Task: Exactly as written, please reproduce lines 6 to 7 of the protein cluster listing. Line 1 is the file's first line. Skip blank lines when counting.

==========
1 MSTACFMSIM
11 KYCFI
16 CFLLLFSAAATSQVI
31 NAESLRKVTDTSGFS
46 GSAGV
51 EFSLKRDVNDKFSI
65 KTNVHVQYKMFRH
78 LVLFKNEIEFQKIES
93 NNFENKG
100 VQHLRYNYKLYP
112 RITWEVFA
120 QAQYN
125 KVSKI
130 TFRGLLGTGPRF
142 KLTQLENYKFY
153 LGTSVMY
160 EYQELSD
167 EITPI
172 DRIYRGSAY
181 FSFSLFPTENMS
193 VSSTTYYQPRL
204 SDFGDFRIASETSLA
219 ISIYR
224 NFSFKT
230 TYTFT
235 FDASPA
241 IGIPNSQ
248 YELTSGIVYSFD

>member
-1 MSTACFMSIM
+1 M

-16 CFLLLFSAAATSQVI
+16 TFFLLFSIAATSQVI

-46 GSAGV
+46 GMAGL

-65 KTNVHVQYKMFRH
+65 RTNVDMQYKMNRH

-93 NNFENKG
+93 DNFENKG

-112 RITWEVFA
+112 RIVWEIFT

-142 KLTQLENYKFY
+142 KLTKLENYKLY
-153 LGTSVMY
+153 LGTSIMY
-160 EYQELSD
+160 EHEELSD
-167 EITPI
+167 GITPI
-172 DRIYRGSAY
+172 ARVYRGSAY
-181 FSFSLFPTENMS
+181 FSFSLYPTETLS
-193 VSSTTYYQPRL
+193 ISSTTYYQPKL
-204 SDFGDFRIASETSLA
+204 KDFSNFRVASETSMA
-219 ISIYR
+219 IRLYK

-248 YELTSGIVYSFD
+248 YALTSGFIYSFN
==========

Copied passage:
51 EFSLKRDVNDKFSI
65 KTNVHVQYKMFRH